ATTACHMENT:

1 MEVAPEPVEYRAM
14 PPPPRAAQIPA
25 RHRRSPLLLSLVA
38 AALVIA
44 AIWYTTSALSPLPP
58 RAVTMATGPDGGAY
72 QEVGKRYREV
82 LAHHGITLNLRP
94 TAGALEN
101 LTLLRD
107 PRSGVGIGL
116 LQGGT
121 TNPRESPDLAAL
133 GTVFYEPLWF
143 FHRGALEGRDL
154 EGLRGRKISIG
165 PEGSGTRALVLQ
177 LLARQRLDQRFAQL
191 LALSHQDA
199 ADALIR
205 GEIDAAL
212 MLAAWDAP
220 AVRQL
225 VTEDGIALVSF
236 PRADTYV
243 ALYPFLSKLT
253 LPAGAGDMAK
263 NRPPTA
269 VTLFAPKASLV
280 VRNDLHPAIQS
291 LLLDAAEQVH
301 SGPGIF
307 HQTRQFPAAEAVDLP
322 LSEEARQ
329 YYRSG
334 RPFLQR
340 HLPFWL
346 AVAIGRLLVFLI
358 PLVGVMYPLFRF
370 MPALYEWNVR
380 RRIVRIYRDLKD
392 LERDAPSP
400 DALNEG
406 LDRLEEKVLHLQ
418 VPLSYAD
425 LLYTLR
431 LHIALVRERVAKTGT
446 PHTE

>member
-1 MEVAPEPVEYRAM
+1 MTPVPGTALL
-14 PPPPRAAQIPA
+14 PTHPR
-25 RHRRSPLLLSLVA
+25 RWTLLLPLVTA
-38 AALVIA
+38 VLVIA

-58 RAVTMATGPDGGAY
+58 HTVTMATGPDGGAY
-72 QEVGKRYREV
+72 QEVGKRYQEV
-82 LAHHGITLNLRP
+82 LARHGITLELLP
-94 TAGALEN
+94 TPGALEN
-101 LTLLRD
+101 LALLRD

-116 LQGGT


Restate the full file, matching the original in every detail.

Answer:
1 MEVAPEPVEYRAM
14 PPPPRAAQIPA
25 RHRRSPLLLSLVA
38 AALVIA
44 AIWYTTSALSPLPP
58 RAVTMATGPDGGAY
72 QEVGKRYREV
82 LAHHGITLNLRP
94 TAGALEN
101 LTLLRD
107 PRSGVGIGL
116 LQGGT
121 TNPRESPDLAAL
133 GTVFYEPLWF
143 FHRGALEGRDL
154 EGLRGRKISIG
165 PEGSGTRALVLQ
177 LLARQRLDQRFAQL
191 LALSHQDA
199 ADALIR
205 GEIDAAL
212 MLAAWDAP
220 AVRQL
225 VTEDGIALVSF
236 PRADTYV
243 ALYPFLSKLT
253 LPAGAGDMAK
263 NRPPTA
269 VTLFAPKASLV
280 VRNDLHPAIQS
291 LLLDAAEQVH
301 SGPGIF
307 HQTRQFPAAEAVDLP
322 LSEEARQ
329 YYRSG
334 RPFLQR
340 HLPFWL
346 AVAIGRLLVFLI
358 PLVGVMYPLFRF
370 MPALYEWNVR
380 RRIVRIYRDLKD
392 LERDAPSP
400 DALNEG
406 LDRLEEKVLHLQ
418 VPLSYAD
425 LLYTLR
431 LHIALVRERVAKTGT
446 PHTE

>member
-1 MEVAPEPVEYRAM
+1 MTPVPGTALL
-14 PPPPRAAQIPA
+14 PTHPR
-25 RHRRSPLLLSLVA
+25 RWTLLLPLVTA
-38 AALVIA
+38 VLVIA

-58 RAVTMATGPDGGAY
+58 HTVTMATGPDGGAY
-72 QEVGKRYREV
+72 QEVGKRYQEV
-82 LAHHGITLNLRP
+82 LARHGITLELLP
-94 TAGALEN
+94 TPGALEN
-101 LTLLRD
+101 LALLRD

-116 LQGGT